The subject of a retrospective that appeared at the Hirshhorn in 2001, William Kentridge (South African, b. Johannesburg, 1955; lives and works in Johannesburg) is best known for films that poetically address the fraught history and politics of contemporary South Africa using a stop-motion animation technique in which he continually erases, alters and reshoots a series of charcoal drawings. Based on a series of engravings from 1747 by William Hogarth, Kentridge’s “Industry and Idleness” (1986–87) sets the earlier moral tale in Apartheid-era South Africa, viewing its characters’ downfalls through the lenses of privilege and privation. This portfolio of etchings, a gift of Laurel Barron Mendelsohn, well complements the ten works by Kentridge that the Hirshhorn already owns, becoming the earliest works by the artist in the collection and establishing themes he would return to in subsequent drawings and films.

The remnants of a destroyed piano from a performance by Raphael Montañez Ortiz (American, b. Brooklyn, New York, 1934) at the opening of Damage Control: Art and Destruction Since 1950 Oct. 25, 2013, “Piano Destruction Concert: The Little Dog Laughed to See Such Sport: Reminiscing about Duncan Terrace DIAS Piano Destruction Concert, 1966: Spring Can Really Hang You Up the Most” (2013) is currently installed in the exhibition’s opening gallery on the second level of the museum. As its title suggests, the work is both an extension of the Piano Destruction Concert the artist performed at the original Destruction in Art Symposium in London in 1966 and a transformation of the original idea. Circumscribed by a ritually drawn line of salt, it is both a document of the performance and an embodiment of the performance itself. Footage of the entire 2013 concert can be seen on the Hirshhorn’s website. The addition of this work, a gift of the artist, to the collection further emphasizes the integrated role of exhibitions and collections at the Hirshhorn.

This symbiotic approach is also evident in the recent acquisition of three major works by Salvatore Scarpitta (American, b. Brooklyn, New York, 1919–2007), which join “Snowshoe Sled” (1974), a 2012 gift, to make the Hirshhorn an unparalleled public repository of the artist’s work. As part of the 40th anniversary celebration, the Hirshhorn is planning a series of focus exhibitions about individual artists who have been collected in depth. The first of these, opening August 2014, examines Scarpitta’s wide-ranging and idiosyncratic career. Raised in Los Angeles, Scarpitta studied and for two decades worked in Italy, where his circle included such figures as Alberto Burri, Lucio Fontana and Piero Manzoni. In 1959, Scarpitta moved to New York and joined the stable of Leo Castelli, where his work was shown alongside that of Lee Bontecou, Jasper Johns and Robert Rauschenberg, among others.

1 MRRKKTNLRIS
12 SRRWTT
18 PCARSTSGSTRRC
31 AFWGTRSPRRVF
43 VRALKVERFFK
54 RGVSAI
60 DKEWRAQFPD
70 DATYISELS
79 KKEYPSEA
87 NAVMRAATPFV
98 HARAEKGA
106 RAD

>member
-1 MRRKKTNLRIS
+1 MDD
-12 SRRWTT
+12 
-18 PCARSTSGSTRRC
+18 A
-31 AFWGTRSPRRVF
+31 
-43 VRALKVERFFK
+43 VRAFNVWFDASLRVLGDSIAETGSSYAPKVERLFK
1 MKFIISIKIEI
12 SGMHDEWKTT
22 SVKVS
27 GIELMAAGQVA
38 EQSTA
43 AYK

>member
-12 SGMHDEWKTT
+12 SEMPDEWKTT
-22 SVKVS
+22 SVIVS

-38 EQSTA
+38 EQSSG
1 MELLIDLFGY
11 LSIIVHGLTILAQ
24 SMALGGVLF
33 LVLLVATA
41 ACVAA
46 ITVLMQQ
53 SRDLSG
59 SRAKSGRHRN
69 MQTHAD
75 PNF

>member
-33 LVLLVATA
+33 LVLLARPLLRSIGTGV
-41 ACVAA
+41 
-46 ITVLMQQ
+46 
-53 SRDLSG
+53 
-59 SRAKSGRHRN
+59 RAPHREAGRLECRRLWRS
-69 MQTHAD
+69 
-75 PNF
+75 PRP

Related to developments in both Pop and Arte Povera and yet standing apart from either tendency, Scarpitta’s work arises from his interest in speed, racing and the isolating selftransformation of the personal journey. In the mid-1960s he embarked on a series of full-size interpretations of sprint racecars. The last of these, “Sal Cragar” (1969), is an elegiac, austere shell of a car, deliberately left unfinished. Reflecting a period when Scarpitta, under Castelli’s sponsorship, owned an actual racing team, “Trevis Race Car (Sal Gambler Special)” (1985) is a functioning winged sprint car that the artist appointed with a Pop-style paint job and retired to the gallery. With these acquisitions, the Hirshhorn becomes the sole institution in the United States to own examples of Scarpitta’s racecars. Of nine cars extant, seven are in European public and private collections.

Handmade from found materials, Scarpitta’s sleds represent a streamlining of the racing metaphor into more solitary, nomadic wandering. Bearing a load of burnt wood, the remnants of a roadside sign hit by lightning, the funereal “Cot and Lock Step n. 2 Cargo” (1989–2000) emphasizes both human resourcefulness and vulnerability. “Sal Cragar” is a Museum purchase, “Trevis Race Car (Sal Gambler Special)” is a gift of Stella Alba Cartaino and Gregory O’Neill and “Cot and Lock Step n. 2 Cargo” is a gift of Luca Patrizio DiBenedetto.

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January 12, 2014